...the Valley’s purveyor of internationalist folk mines Latin, African and distinctly American idioms...”

— The Iron Horse Music Hall- Northampton, MA

(About "Winds of the World") Hey Baby It’s F!%$&*!!! Awesome!!! Congratulations!!!” - Tom Prasada-Rao

"King of Hip"

Annie, You are amazing! A lust for life like Vincent. You are truly an inspiration, a constant flow of energy like rapids down the Colorado...” - Lester Hirch

2005 Spoken Word Grammy Award Nominee

It’s not just WHAT she does... it’s the WAY she does it!...” - Fred Kaiser

— Philadelphia Folk Festival Producer

Poet's Dance"'s all beautiful & powerful...People love do I!...” - Tommy Sands~ Performer/Songwriter/Activist
If beauty lies in the eyes of the beholder, does it also reside in the ear of the listener? And if it does reside there, would I then be incredibly presumptuous in declaring Annie Wenz's Time is Magic to be an inarguably beautiful album? Yes and yes? Oh well. I've been called worse things. Time is Magic is an inarguably beautiful album. Opening track "Dance Under the Moon" perfectly frames Wenz's unique musical nether-world, which is bordered by traditional guitar-based folk and various Native/Latin American musical styles. "Moon"'s arrangement is kick-in-the-solar-plexus surprising (it sits you down and sucks your wind out with an befuddled, involuntary ahhhhhhh when you hear it the first time)--but it prepares you for the album's rich melange of acoustic guitar, fiddle, cello, flute, percussion and even (gasp!) an electric lead line on "Wild Horses", which ends up sounding like Richard Thompson/Sandy Denny era Fairport Convention. Wenz is also an evocative lyricist and story-teller: lines like "Richard couldn't live in the flats anymore/the devil lived in his stove and the creaks in his door were the voices of hell come to haunt him" make you want to listen to songs that were already wonderful when you were just hearing them. Does it get much better than this? Maybe. Does it get more beautiful? No. Are you ready to call me presumptuous? Listen to the album before you do.”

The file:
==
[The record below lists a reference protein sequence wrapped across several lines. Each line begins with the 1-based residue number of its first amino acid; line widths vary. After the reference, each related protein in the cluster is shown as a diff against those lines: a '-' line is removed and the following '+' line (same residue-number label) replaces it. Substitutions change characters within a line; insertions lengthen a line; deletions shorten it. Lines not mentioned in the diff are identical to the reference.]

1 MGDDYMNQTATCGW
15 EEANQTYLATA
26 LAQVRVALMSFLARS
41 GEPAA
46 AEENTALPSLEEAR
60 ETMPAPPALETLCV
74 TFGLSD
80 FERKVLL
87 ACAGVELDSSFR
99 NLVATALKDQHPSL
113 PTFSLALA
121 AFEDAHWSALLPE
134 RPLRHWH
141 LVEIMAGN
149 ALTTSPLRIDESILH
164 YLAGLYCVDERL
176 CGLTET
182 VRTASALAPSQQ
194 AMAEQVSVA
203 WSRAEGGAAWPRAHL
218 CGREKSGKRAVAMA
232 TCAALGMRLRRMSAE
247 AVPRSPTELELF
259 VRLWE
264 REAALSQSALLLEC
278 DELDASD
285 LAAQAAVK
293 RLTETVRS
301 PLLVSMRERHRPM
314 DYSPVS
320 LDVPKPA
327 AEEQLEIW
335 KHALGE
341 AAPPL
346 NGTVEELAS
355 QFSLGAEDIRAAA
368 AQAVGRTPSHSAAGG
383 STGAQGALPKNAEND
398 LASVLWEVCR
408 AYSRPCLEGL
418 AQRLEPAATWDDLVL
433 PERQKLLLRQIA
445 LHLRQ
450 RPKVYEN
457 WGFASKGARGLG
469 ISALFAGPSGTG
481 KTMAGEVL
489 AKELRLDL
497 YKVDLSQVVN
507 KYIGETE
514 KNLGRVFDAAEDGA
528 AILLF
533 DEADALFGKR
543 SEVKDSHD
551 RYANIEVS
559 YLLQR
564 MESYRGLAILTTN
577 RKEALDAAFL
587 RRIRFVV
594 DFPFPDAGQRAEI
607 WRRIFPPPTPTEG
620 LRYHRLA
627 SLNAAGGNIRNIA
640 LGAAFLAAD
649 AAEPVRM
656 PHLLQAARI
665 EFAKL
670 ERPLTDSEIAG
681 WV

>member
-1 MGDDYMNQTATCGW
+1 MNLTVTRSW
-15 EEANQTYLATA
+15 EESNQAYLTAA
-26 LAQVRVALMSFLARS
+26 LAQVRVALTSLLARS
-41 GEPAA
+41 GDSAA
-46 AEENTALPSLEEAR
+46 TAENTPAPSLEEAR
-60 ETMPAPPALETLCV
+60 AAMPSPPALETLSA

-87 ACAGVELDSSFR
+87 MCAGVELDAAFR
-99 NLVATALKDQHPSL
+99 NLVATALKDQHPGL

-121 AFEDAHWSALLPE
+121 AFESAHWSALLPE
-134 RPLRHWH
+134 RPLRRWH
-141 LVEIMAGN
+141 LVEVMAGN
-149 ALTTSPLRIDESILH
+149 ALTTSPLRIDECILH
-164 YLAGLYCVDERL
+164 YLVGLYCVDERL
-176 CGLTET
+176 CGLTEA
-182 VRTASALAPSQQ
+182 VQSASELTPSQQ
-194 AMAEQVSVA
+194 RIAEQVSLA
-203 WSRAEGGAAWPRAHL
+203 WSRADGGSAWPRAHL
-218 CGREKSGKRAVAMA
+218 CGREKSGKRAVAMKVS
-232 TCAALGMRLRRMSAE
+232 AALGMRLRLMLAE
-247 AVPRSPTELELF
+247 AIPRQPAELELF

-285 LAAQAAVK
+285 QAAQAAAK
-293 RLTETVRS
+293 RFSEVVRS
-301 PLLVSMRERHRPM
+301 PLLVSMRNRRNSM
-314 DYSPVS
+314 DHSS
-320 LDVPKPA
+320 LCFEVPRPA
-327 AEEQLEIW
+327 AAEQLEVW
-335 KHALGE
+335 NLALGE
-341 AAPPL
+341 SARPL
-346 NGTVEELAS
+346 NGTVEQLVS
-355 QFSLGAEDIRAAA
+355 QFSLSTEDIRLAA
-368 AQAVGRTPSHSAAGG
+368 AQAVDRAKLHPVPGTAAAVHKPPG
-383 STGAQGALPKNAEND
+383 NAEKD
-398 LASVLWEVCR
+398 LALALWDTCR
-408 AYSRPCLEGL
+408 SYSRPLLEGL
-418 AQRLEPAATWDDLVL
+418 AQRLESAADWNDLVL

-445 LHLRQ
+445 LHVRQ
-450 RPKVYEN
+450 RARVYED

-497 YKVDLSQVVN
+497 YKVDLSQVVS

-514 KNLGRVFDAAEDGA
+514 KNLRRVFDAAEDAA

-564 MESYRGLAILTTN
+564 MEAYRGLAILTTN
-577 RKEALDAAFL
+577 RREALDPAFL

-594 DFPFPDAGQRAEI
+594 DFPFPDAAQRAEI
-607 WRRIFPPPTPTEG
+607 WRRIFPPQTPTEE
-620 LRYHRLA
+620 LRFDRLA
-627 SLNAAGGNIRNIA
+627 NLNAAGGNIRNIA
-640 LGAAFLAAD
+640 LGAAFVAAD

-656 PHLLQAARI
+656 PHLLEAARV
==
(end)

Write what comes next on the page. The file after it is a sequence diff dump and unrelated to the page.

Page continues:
— Metroland/ Albany,NY

“If you don’t ‘get’ Annie Wenz, you’re not fit to live!!!”” - Steve Seskin

— Performer/Songwriter Extraordinaire

...potent musical brew with timely subjects in her lyrics...sliding slurring vocals and rhythmic guitar work...musically traveling down a road that has been lightly used and is very refreshing to hear.”

— Frogbelly Local /Hartford, CT

...Annie Wenz...The Polish Gypsy Folk Goddess...” - Ellen Hayman